Tips for a PayPal implementation with Symfony in 2022 🪙

We recently had to implement a PayPal payment. It was my first payment implementation ever and I obviously wanted to do it right. The thing is, our client wanted a specific behavior, when we were more worried about the security. All the PayPal PHP libraries we found were deprecated, and the only thing we could rely on was the PayPal documentation, which is okay, but doesn’t offer many options and mainly leads to using the JavaScript SDK. So here are a few tips and workarounds for the PayPal implementation with Symfony in 2022!

In order for you to easily follow along and see more complete and functional code, I’ve set a sandbox project up on my GitHub, feel free to clone it!

Section intitulée the-tools-at-your-disposalThe tools at your disposal

PayPal for developers comes with a bunch of useful tools. You can connect to the platform with your usual personal account to get a lot of fake accounts and sandbox app ids. You can create single or bulk accounts, make them personal or business or even manage the funds on these accounts in order to test as many cases as you like.

We strongly recommend writing down the email and password of some of your test accounts since the PayPal website will ask you to reconnect, each time using 2FA, every ten minutes or so, which can be quite annoying. Also, don’t forget to write those down in a developer documentation, so if you were using your personal developer account and if you were to leave that project, other developers wouldn’t have to set up new test accounts. 🙂

Section intitulée bundlesBundles?

Of course, as Symfony developers, our first reflex was to look for a bundle. Unfortunately, none is currently maintained. The official SDKs are archived on GitHub too.

Section intitulée using-the-js-sdkUsing the Js SDK

Section intitulée first-stepsFirst steps

The standard way to implement the PayPal payment is by using the JavaScript SDK. Basically, you just have to include their script in your HTML, set a div with a specific id to welcome the buttons, less than ten JavaScript lines and voilà, you have the two nice default buttons!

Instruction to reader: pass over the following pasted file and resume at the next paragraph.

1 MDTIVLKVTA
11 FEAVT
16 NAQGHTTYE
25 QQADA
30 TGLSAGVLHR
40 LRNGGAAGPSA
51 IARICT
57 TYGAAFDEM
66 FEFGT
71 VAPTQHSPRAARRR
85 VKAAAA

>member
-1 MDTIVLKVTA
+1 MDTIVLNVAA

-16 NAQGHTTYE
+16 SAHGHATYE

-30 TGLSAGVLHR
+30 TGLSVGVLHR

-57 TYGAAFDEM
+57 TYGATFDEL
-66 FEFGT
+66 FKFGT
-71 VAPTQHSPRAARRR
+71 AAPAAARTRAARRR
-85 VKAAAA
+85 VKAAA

To obtain this result:

Paypal buttons example

your code will look something like:

<script src="https://www.paypal.com/sdk/js?client-id=YOUR_CLIENT_ID&locale=en_US"></script>
        // All your options here !

Click on any of these buttons and a popup payment window will show up. In case you’re wondering, no, changing the amount of the transaction in the HTML or in the JS iframe won’t change the amount displayed in the PayPal payment window, which you can verify in the API call history in the Dashboard. Of course, with this example, you haven’t set any amount to pay (the default amount is 0.01 USD), you’ll have to add a few options.

Section intitulée add-some-callbacksAdd some callbacks

Many callbacks are available depending on the user’s action and how the payment went. The three main callbacks we used are onApprove, onCancel and onError, whose names are pretty straightforward. You’ll often see something called the intent: it defines whether you want to only authorize a payment or actually capture it.

        // All your options here !
        createOrder: (data, actions) => {
            return actions.order.create({
                intent: 'capture',  // capture or authorize
                purchase_units: [{
                        amount: {
                            value: 50.25
                        description: 'Magical unicorn',
                        invoice_id: '1234567890',
                        soft_descriptor: 'unicorn-2345678'
                application_context: {
                        brand_name: 'My amazing brand',
                        shipping_preference: 'NO_SHIPPING' // if you handle shipping
        // Finalizes the transaction after payer approval
        onApprove: (data) => {
                console.log('Unicorn bought, yay !')
        // The user closed the window
        onCancel: () => {
                console.log('The user canceled the payment');
        onError: (err) => {
                console.log('Something went wrong', err);

Section intitulée paypal-button-custom-credit-card-inputsPayPal button + custom credit card inputs

It did not fit our needs since the PayPal default buttons do have the credit card option. So we won’t walk you through that one, but know that this option also exists. 😉 If you’re interested, the documentation walks you through the steps.

Section intitulée paypal-in-another-window-with-a-formPayPal in another window with a Form

You also might be asked to have the PayPal payment window to be opened in another tab instead of a popup. The only solution we’ve seen was to use a form with target="_blank", but we would not recommend it since it’s way easier to modify the transaction’s amount in this case. If you want to use it anyway, be sure to specify a callback URL to verify that the amount paid corresponds to the order amount. Also, don’t forget to check the currency used to pay on PayPal : Yes the user paid 250, but 250 what? 😱